Thursday, January 12, 2012

Traveling Thursdays: The Mission Inn

Right before I was born, my family moved to Riverside, California. A few months later, they moved back to San Diego. My mother's stories about how much she hated it there shaped my impression and caused me to dismiss it as a place to visit.

A few years back, one of my employees got married and her wedding was to be at the Mission Inn in Riverside. I groaned, thinking, "What kind of a godawful motel will this be?"

When I arrived, I was blown away. This place was amazing. Like an oasis in the desert...literally.

Although this post has vintage photos, let me assure still looks the same today.

More on this place later. One post is not enough.

See more vintage & current Mission Inn photos on my Mission Inn web page.


Robin's Egg Bleu said...

I adore the Mission Inn! Imagine if this place had been built in San Diego? It'd sure give the Del a run for it's money!

Amber said...

You should have seen it before it underwent a major refurb in the late 80's/early 90's. The place was a pitiful disaster beforehand.

That gorgeous rotunda room? Full of broken glass, debris and vagrants. It was seriously in a shambles. Windows were boarded up, the interiors were shabby and unkempt, and it was in a state of decay that would make an architecture lover's heart break. Even as a child growing up in Riverside during the 80's it made me sad.

It took more than $50 million dollars and almost a decade to bring it back to its former glory. Thank goodness Duane Roberts had the money and good sense to get the renovations done.

Connie Moreno said...

I too remember what it looked liked before the restoration. It made me so sad! But now? Oh God, now it is truly magnificent! I'm going there for lunch next week! Dave, love those old photos! Riverside is NOT the place to be during the summer - it really made me miss Irvine, LOL!

Darryl said...

Dave -

Darryl from gave you some info about me working at the Tahitian Terrace...well guess what, I work at the Mission Inn also about the same era as D-Land as a bell boy. What an unbelievable place. Secret rooms, catacombs, weird hallways, courtyards. But the hotel rooms!...I don't think two are alike. And the round "honeymoon" suite and the two level suite, the bar where Nixon got married...this really is a "must see" when in the area.

Daveland said...

Darryl - I hope to see you in March. I am attempting to get approval to go to a design conference being held there! The hidden areas, catacombs....those are the things I really loved about that hotel! So many things to see, that one visit is not enough!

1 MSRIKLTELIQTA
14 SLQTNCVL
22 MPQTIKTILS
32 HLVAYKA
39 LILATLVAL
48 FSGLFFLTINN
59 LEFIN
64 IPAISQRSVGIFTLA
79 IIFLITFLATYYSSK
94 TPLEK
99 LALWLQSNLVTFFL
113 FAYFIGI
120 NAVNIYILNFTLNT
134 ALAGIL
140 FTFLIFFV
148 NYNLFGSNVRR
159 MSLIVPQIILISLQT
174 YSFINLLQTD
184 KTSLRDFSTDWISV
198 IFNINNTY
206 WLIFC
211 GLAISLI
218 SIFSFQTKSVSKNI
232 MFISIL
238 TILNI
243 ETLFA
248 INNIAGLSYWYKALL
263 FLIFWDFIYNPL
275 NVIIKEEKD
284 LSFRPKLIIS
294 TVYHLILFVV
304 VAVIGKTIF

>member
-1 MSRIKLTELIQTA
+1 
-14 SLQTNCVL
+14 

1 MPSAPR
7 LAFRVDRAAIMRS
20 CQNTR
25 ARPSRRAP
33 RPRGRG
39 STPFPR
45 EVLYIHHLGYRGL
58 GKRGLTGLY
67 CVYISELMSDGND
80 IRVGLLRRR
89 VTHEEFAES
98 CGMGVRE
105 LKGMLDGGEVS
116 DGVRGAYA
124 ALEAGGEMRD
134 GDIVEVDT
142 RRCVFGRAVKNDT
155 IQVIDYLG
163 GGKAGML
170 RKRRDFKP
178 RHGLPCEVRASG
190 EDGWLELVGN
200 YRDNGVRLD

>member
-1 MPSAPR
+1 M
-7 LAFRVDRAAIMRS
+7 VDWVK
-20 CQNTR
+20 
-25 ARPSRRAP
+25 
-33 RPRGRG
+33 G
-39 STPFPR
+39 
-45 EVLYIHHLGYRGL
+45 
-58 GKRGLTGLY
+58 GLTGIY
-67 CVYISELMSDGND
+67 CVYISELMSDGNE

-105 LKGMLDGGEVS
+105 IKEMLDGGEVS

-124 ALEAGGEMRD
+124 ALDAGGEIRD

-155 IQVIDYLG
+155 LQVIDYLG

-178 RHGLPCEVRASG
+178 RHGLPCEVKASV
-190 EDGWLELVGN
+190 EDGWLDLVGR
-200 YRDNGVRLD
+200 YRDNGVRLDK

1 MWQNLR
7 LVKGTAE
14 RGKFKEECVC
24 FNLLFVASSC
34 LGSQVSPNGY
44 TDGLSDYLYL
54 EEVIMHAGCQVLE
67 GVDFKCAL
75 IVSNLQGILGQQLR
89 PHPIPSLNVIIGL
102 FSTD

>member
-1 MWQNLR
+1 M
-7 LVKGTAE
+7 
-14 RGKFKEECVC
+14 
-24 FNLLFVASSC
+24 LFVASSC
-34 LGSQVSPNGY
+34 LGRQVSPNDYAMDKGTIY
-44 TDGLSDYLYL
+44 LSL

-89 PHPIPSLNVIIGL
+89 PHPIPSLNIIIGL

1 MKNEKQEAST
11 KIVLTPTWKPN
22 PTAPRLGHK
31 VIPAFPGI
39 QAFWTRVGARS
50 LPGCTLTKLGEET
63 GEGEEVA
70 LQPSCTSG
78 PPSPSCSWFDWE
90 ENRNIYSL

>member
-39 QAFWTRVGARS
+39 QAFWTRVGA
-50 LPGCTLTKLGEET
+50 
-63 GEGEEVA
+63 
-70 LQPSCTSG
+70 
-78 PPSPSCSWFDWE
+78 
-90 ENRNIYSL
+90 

outsidetheberm said...

The Mission Inn is a Southern California 'must see', that's for certain.

Stay there at Christmas time, Dave, for a really memorable experience. Although the crowds can be a bit much.

Anonymous said...

You can partially thank Ben Swig of San Francisco's famed Fairmont Hotel for allowing Riverside's Mission Inn to decay in the 1960s. He also sold off many of the hotel's historic treasures. It eventually became used as apartments and college dorms and was not well taken care of. The city of Riverside eventually took over control and almost had to knock the entire hotel down in the mid-1970s due to lack of funds (and lack of foresight). Fortunately, residents and historians came out to save it from that particular fate.

In 1985, a complete $30+ million rehab began, including earthquake retrofitting. Duane Roberts purchased it @1991 and has done a great job in keeping the hotel busy and well maintained. It is a truly magnificent and very eclectic place. And indeed, it sparkles at Christmastime.

Chrissy @ Adventures in DIY said...

I used to live right by here - it's so gorgeous. It's a great place to visit at Christmastime (starting the day after Thanksgiving) - they put lights and decorations all over it. It's wonderful!

Darryl said...

Dave...OOPS!, I meant "worked" there, but good luck on your conference

- Darryl

Anonymous said...

Just to be clear, Mr. Roberts did not restore the Mission Inn. He purchased it from the City Of Riverisde after the company completed the restoration, and folded. The city gave him a great price, many tax incentives and an almost turn key hotel. It was a win win. The Inn is operating and there is no doubt that Mr. Roberts had to pump some cash into the operations to get the business going. He did not restore the hotel